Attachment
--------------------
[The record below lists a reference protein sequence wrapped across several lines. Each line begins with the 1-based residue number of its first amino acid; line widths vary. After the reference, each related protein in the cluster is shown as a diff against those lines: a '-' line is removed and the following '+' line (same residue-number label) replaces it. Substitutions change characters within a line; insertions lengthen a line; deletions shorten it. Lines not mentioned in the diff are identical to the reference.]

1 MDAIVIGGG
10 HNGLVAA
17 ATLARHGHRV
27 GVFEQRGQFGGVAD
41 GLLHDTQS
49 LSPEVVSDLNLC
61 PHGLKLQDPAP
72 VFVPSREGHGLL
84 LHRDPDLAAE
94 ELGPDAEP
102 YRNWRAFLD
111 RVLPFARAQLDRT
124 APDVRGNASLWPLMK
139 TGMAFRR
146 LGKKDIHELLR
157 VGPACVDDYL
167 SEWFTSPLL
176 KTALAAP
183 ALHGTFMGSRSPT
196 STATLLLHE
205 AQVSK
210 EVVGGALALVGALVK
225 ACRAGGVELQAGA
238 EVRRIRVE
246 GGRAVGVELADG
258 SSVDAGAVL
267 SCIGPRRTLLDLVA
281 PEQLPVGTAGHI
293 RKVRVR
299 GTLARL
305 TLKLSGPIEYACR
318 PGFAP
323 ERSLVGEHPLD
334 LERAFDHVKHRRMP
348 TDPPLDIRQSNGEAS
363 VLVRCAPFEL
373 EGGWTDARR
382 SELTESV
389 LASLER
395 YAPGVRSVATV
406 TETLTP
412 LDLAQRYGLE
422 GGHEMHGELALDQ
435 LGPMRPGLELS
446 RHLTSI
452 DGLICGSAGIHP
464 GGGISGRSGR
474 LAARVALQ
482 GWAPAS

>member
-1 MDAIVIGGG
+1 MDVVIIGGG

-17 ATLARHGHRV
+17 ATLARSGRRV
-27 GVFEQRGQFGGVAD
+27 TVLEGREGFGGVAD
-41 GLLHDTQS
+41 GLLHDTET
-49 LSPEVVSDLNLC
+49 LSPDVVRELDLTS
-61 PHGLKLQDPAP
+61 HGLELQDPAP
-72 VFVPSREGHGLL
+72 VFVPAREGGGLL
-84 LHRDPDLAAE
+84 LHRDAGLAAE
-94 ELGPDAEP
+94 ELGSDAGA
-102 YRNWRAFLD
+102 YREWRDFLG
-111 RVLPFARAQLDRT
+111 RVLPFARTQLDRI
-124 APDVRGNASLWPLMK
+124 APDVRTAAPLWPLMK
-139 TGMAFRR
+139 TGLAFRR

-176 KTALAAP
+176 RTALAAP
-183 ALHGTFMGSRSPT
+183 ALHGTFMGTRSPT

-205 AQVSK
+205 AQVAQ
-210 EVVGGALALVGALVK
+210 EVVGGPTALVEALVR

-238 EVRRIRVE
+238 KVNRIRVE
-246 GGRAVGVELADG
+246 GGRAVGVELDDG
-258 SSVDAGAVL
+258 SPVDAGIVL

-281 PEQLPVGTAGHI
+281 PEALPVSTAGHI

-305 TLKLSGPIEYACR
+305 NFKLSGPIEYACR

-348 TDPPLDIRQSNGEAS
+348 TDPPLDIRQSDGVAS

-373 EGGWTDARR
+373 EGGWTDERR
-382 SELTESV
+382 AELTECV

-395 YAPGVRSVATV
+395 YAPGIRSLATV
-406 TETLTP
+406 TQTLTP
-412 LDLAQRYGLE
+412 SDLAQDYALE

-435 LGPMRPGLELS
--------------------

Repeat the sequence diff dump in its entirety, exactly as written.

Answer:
[The record below lists a reference protein sequence wrapped across several lines. Each line begins with the 1-based residue number of its first amino acid; line widths vary. After the reference, each related protein in the cluster is shown as a diff against those lines: a '-' line is removed and the following '+' line (same residue-number label) replaces it. Substitutions change characters within a line; insertions lengthen a line; deletions shorten it. Lines not mentioned in the diff are identical to the reference.]

1 MDAIVIGGG
10 HNGLVAA
17 ATLARHGHRV
27 GVFEQRGQFGGVAD
41 GLLHDTQS
49 LSPEVVSDLNLC
61 PHGLKLQDPAP
72 VFVPSREGHGLL
84 LHRDPDLAAE
94 ELGPDAEP
102 YRNWRAFLD
111 RVLPFARAQLDRT
124 APDVRGNASLWPLMK
139 TGMAFRR
146 LGKKDIHELLR
157 VGPACVDDYL
167 SEWFTSPLL
176 KTALAAP
183 ALHGTFMGSRSPT
196 STATLLLHE
205 AQVSK
210 EVVGGALALVGALVK
225 ACRAGGVELQAGA
238 EVRRIRVE
246 GGRAVGVELADG
258 SSVDAGAVL
267 SCIGPRRTLLDLVA
281 PEQLPVGTAGHI
293 RKVRVR
299 GTLARL
305 TLKLSGPIEYACR
318 PGFAP
323 ERSLVGEHPLD
334 LERAFDHVKHRRMP
348 TDPPLDIRQSNGEAS
363 VLVRCAPFEL
373 EGGWTDARR
382 SELTESV
389 LASLER
395 YAPGVRSVATV
406 TETLTP
412 LDLAQRYGLE
422 GGHEMHGELALDQ
435 LGPMRPGLELS
446 RHLTSI
452 DGLICGSAGIHP
464 GGGISGRSGR
474 LAARVALQ
482 GWAPAS

>member
-1 MDAIVIGGG
+1 MDVVIIGGG

-17 ATLARHGHRV
+17 ATLARSGRRV
-27 GVFEQRGQFGGVAD
+27 TVLEGREGFGGVAD
-41 GLLHDTQS
+41 GLLHDTET
-49 LSPEVVSDLNLC
+49 LSPDVVRELDLTS
-61 PHGLKLQDPAP
+61 HGLELQDPAP
-72 VFVPSREGHGLL
+72 VFVPAREGGGLL
-84 LHRDPDLAAE
+84 LHRDAGLAAE
-94 ELGPDAEP
+94 ELGSDAGA
-102 YRNWRAFLD
+102 YREWRDFLG
-111 RVLPFARAQLDRT
+111 RVLPFARTQLDRI
-124 APDVRGNASLWPLMK
+124 APDVRTAAPLWPLMK
-139 TGMAFRR
+139 TGLAFRR

-176 KTALAAP
+176 RTALAAP
-183 ALHGTFMGSRSPT
+183 ALHGTFMGTRSPT

-205 AQVSK
+205 AQVAQ
-210 EVVGGALALVGALVK
+210 EVVGGPTALVEALVR

-238 EVRRIRVE
+238 KVNRIRVE
-246 GGRAVGVELADG
+246 GGRAVGVELDDG
-258 SSVDAGAVL
+258 SPVDAGIVL

-281 PEQLPVGTAGHI
+281 PEALPVSTAGHI

-305 TLKLSGPIEYACR
+305 NFKLSGPIEYACR

-348 TDPPLDIRQSNGEAS
+348 TDPPLDIRQSDGVAS

-373 EGGWTDARR
+373 EGGWTDERR
-382 SELTESV
+382 AELTECV

-395 YAPGVRSVATV
+395 YAPGIRSLATV
-406 TETLTP
+406 TQTLTP
-412 LDLAQRYGLE
+412 SDLAQDYALE

-435 LGPMRPGLELS